On the other hand, if a photon has an energy beyond the phonon spectrum, then while it can still cause a disturbance of the lattice ions, the solid cannot sustain this vibration, because the phonon mode isn't available. This is similar to trying to oscillate something at a different frequency than the resonance frequency. So the lattice does not absorb this photon and it is re-emitted but with a very slight delay. This, naively, is the origin of the apparent slowdown of the light speed in the material. The emitted photon may encounter other lattice ions as it makes its way through the material and this accumulate the delay.
Seems rather consistent with what I'm saying. I'm not saying every photon gets absorbed via interaction, but... see above, or click the link and read it for yourself.

Is it still a photon when traveling through a medium and does it make sense to describe it independent from the medium? Obviously the common mass of media and photon remain constant but splitting it between media and photon is not as easy.
I would argue that it is still a photon when travelling through a medium, for example I can still see using light when standing the in the medium of air or water. Also you state that “obviously the common mass of the media and photon remain constant”, why would this obviously be the case, since the equations above would seem to imply that whilst travelling through a medium it could add a very tiny amount to the media+photon object. Moveover the amount of mass added would be dependent upon the speed of the photon within that medium. The only way I can see of checking this would be to weigh an object that is able to slow photons down considerable and then re-weigh it when passing high energy gamma or xrays through it and seeing if the objects weight changed ever so slighty.

That is not what happens in a solid medium, e.g. glass:
You can't make it simple as you say.
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lightarrow
Furthermore Lightarrow's link on “what ahppens in a solid” gives a very good argument of why we can consider the tranmission speed of a photon in a medium to be less than c.

Equally the argument that the photons are absorbed and re-emitted surely falls when you consider an amplitude modulated radio-wave. If this was absorbed and then re-emitted when it passed through a medium (which it clearly does), then the signal would be lost he moment the original wave was absorbed.

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A photon always carries momentum, according to ## E = pc##. But we know it must be massless, otherwise it cannot travel at the speed of light: ## m = \frac{m_0}{\sqrt{1-\frac{v^2}{c^2}}}##.

Simon Bridge
Homework Helper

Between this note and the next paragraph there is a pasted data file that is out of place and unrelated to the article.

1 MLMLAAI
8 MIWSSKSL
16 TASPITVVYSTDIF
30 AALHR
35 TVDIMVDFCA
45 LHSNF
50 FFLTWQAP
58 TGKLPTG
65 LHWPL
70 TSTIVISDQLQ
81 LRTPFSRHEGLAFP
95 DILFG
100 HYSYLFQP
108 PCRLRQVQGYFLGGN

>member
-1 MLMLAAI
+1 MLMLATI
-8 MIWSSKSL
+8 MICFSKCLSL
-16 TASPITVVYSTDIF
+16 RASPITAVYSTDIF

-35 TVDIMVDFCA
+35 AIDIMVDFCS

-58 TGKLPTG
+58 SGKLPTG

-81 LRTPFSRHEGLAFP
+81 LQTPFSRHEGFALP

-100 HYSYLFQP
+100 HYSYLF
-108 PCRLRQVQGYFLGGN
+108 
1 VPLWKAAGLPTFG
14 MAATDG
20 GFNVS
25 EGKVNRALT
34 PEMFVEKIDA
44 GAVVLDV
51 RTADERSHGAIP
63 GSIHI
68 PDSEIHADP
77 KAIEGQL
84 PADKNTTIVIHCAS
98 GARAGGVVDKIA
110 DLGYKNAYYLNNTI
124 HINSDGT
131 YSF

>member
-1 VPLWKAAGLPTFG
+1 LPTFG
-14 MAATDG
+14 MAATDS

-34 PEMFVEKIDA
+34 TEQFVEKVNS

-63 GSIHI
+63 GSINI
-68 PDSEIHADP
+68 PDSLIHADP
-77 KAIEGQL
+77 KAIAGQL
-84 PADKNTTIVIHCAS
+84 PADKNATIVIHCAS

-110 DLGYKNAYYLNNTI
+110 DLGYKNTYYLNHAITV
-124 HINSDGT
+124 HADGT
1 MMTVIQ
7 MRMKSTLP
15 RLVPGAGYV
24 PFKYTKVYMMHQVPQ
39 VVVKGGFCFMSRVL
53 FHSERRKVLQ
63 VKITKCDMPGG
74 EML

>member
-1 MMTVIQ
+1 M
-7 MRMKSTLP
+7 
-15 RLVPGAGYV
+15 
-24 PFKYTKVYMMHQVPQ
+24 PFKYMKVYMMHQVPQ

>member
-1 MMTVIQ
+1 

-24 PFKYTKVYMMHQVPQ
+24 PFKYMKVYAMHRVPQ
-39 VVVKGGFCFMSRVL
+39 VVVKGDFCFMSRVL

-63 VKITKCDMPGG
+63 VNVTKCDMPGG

The possibility of massive photons has been considered, but I have not heard of anyone postulating that photons gain mass in media.
If so, then it would be the only fundamental particle to gain mass as it slows down.

In the QED description, photons travel at c between interactions and the "slow photon" becomes an emergent effect.
In a medium the interaction can be with the "free field", but it's basically with charged particles, ... which leads to the FAQ description.
It is usually equivalent to describe the region inside a media as having a different value for the speed of light similar to how electrons in a semiconductor can be treated as being more massive.

Objects have mass via the Higgs mechanism ... so there is another way to approach the question: is there anything about the media that would result in a different coupling with the Higgs field for photons?

Anyway - whatever approach one decides on - the consensus is that photons do not gain mass as a result of slowing down in high refractive index materials. There are treatments which talk about an effective mass for photons though.

Other discussions:
http://physics.stackexchange.com/questions/1898/do-photons-gain-mass-when-they-travel-through-glass

Lecture in which photon mass is presented in a Field Theory approach:
http://folk.uio.no/finnr/talks/Oberwolz.pdf (slides)

Papers using photon effective mass in different contexts:
http://arxiv.org/pdf/physics/0207128.pdf
http://hal.archives-ouvertes.fr/docs/00/63/12/35/PDF/Effective_mass.pdf
... boils down to what you want to call "a photon".

Ravi Mohan
for example I can still see using light when standing the in the medium of air or water.
Even if the chromophors of your eye absorbs photons only this doesn't mean that the photon was a photon before and not part of some kind of composition of photons and phonons.

Also you state that “obviously the common mass of the media and photon remain constant”, why would this obviously be the case
Because mass is a conserved property.

The "Photon" page at Wikipedia, last paragraph of the "Experimental checks on photon mass" section states

"Photons inside superconductors do develop a nonzero effective rest mass; as a result, electromagnetic forces become short-range inside superconductors."